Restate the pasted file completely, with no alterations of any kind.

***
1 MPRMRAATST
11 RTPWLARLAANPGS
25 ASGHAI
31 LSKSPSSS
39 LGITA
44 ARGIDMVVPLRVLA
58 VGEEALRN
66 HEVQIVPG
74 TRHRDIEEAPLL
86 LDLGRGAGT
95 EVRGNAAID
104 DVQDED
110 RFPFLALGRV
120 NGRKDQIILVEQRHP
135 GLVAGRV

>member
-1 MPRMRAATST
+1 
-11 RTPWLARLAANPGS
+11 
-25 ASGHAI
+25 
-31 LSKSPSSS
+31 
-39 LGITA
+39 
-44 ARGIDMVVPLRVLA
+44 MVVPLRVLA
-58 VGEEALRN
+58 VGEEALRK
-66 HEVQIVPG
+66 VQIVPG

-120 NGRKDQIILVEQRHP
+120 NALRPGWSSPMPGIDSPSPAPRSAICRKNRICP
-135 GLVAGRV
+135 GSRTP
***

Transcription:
1 MPRMRAATST
11 RTPWLARLAANPGS
25 ASGHAI
31 LSKSPSSS
39 LGITA
44 ARGIDMVVPLRVLA
58 VGEEALRN
66 HEVQIVPG
74 TRHRDIEEAPLL
86 LDLGRGAGT
95 EVRGNAAID
104 DVQDED
110 RFPFLALGRV
120 NGRKDQIILVEQRHP
135 GLVAGRV

>member
-1 MPRMRAATST
+1 
-11 RTPWLARLAANPGS
+11 
-25 ASGHAI
+25 
-31 LSKSPSSS
+31 
-39 LGITA
+39 
-44 ARGIDMVVPLRVLA
+44 MVVPLRVLA
-58 VGEEALRN
+58 VGEEALRK
-66 HEVQIVPG
+66 VQIVPG

-120 NGRKDQIILVEQRHP
+120 NALRPGWSSPMPGIDSPSPAPRSAICRKNRICP
-135 GLVAGRV
+135 GSRTP